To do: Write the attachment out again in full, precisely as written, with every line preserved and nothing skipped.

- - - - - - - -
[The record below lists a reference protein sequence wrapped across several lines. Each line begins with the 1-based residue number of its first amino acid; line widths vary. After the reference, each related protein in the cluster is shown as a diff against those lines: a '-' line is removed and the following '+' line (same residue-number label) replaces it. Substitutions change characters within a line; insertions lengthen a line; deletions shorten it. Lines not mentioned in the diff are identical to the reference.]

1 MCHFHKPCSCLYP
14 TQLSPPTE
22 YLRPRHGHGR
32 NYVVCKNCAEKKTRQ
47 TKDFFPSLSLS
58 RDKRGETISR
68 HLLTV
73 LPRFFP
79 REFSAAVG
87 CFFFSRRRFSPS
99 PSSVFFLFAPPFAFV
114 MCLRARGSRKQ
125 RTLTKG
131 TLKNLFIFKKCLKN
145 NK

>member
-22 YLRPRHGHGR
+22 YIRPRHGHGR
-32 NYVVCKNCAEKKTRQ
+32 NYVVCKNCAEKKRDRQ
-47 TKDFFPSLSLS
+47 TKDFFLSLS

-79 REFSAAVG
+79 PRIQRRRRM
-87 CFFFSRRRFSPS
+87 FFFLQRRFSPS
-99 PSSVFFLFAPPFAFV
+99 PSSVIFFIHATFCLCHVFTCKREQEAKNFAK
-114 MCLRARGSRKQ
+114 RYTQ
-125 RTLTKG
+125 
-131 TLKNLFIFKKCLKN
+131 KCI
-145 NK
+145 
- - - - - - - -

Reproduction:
[The record below lists a reference protein sequence wrapped across several lines. Each line begins with the 1-based residue number of its first amino acid; line widths vary. After the reference, each related protein in the cluster is shown as a diff against those lines: a '-' line is removed and the following '+' line (same residue-number label) replaces it. Substitutions change characters within a line; insertions lengthen a line; deletions shorten it. Lines not mentioned in the diff are identical to the reference.]

1 MCHFHKPCSCLYP
14 TQLSPPTE
22 YLRPRHGHGR
32 NYVVCKNCAEKKTRQ
47 TKDFFPSLSLS
58 RDKRGETISR
68 HLLTV
73 LPRFFP
79 REFSAAVG
87 CFFFSRRRFSPS
99 PSSVFFLFAPPFAFV
114 MCLRARGSRKQ
125 RTLTKG
131 TLKNLFIFKKCLKN
145 NK

>member
-22 YLRPRHGHGR
+22 YIRPRHGHGR
-32 NYVVCKNCAEKKTRQ
+32 NYVVCKNCAEKKRDRQ
-47 TKDFFPSLSLS
+47 TKDFFLSLS

-79 REFSAAVG
+79 PRIQRRRRM
-87 CFFFSRRRFSPS
+87 FFFLQRRFSPS
-99 PSSVFFLFAPPFAFV
+99 PSSVIFFIHATFCLCHVFTCKREQEAKNFAK
-114 MCLRARGSRKQ
+114 RYTQ
-125 RTLTKG
+125 
-131 TLKNLFIFKKCLKN
+131 KCI
-145 NK
+145 